"Political debates over new medical technologies, especially new reproductive technologies, are not so much debates about science and technology as they are centrally concerned with interpreting these technologies within a web of (sub)culturally defined moral valuations and social interpretations."
 "Because the contraceptive effect of breastfeeding may operate by preventing the implantation of the fertilized eff, should the merits of breastfeeding be rethought in the name of human (zygotic) life, or should female sexuality be avoided during lactation? Because half of fertilized eggs never implant, should more respect be given to the menstrual blood of sexually active women that most Americans dispose of unceremoniously in tampons and other sanitary protection products?"

The following fabulous articles consider issues regarding Pregnancy/Prenatal Care:

Ethics: ‘‘Life Before Birth’’ and Moral Complexity in Maternal-Fetal Surgery for Spina Bifida Bliton, M.J. (2003)

The Production of Authoritative Knowledge in American Prenatal Care Browner, C.H. and N. Press (1996)
"Patients are active interpreters of medical information. They pick and choose, using and discarding advice according to internal and external constraints and considerations. In our case of pregnant informants, embodied knowledge and everyday life exigencies proved to be pivotal in their selective designation of certain biomedical knowledge as authoritative."
"Valuing information about prenatal care derived from embodied knowledge over that of biomedical knowledge contrasts with the attitudes and behavior that characterize most American women as they give birth. During labor American women are highly acquiescent to biomedical authority at the expense of embodied knowledge."

God-sent ordeals and their discontents: Ultra-orthodox Jewish women negotiate prenatal testing. Ivry, T., E. Teman, et al. (2011).
"Ethnographies of reproduction teach us that a religion's formal attitude to a certain technology may be notably unrelated to its practical use... being religious does not always mean refusal [of prenatal diagnosis]."
"Carrying and raising an unhealthy child is a task God might assign a woman to test her faith... women in our study constantly prayed not to be she whom God chose for such an ordeal."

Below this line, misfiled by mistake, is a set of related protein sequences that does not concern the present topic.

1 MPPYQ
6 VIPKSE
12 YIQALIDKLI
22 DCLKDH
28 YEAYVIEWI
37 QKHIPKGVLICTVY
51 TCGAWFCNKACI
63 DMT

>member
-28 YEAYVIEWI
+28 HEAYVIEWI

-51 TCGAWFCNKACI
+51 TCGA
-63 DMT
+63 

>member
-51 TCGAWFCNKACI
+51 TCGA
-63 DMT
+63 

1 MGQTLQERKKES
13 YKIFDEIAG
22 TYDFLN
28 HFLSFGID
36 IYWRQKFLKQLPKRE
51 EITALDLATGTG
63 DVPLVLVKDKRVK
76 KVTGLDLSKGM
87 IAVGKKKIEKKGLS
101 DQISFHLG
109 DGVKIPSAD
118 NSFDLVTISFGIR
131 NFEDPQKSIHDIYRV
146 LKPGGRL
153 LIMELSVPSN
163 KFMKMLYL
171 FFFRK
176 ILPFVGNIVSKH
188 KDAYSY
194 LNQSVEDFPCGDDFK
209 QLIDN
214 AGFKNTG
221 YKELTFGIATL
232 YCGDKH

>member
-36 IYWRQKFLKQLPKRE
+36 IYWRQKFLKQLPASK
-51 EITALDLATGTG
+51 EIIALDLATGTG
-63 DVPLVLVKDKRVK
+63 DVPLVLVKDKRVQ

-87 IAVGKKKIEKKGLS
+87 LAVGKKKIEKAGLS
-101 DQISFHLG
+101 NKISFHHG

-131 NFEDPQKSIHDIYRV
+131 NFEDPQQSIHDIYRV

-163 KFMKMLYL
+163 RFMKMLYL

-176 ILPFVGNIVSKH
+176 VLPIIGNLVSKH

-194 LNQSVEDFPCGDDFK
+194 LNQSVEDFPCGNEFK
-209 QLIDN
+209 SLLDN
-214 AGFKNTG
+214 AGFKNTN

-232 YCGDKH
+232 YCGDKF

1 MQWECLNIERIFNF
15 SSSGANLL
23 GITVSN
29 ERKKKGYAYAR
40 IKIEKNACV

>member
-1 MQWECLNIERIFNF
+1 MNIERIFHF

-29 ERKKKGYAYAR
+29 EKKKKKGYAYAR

"Nearly all the women could recall at least one story of another woman getting rabbinic permission to terminate a pregnancy that was life-threatening or after lethal anomalies were detected."

Interrogating the dynamics between power, knowledge and pregnant bodies in amniocentesis decision making. Markens, S., C. H. Browner, et al. (2010) 
"A common assumption is that women who decline prenatal testing distrust biomedicine and trust embodied/experiential knowledge sources, while women who accept testing trust biomedicine and distrust embodied/experiential sources. Another major assumption about prenatal testing utilization is that women who are open to abortion will undergo prenatal testing while those who are opposed to abortion will decline testing."
"'Should a pregnant woman do everything doctors advise?' 'No, they may be wrong too, you never know.'"
"'What is to guarantee the doctors know? They are human beings, and they make mistakes too... while pregnant you need to get as much advice from them [as possible], but also not to believe in everything.'"
"It is important not to view biomedical and other knowledge sources as inherently in opposition - many women see various source as powerful, valid and useful. In other words, accepting biomedical knowledge implies neither passivity in the face of technology not a necessary distrust of experiential knowledge sources."
"In our study, Mexican-born women were much more likely than the US-born women to both believe that they can 'tell' if the baby is fine and to believe it's important for pregnant women to do everything doctors advise."

Perils to Pregnancies:On social sorrows and strategies surrounding pregnancy loss in Cameroon. Van Der Sijpt, E. and C. Notermans (2010) 
"Pregnant bodies have been predominantly homogenized, politicized, and medicalized."
"Spontaneous losses are often suspected to be provoked; induced abortions are often presented as spontaneous ones."
"Local notions of loss are thus not only more encompassing and diverse than assumed in global debates, but they also require strategic values that cannot be understood if not situated within local atmospheres."

Do these quotations spark any feelings or considerations? Have you read these articles? Please share your thoughts!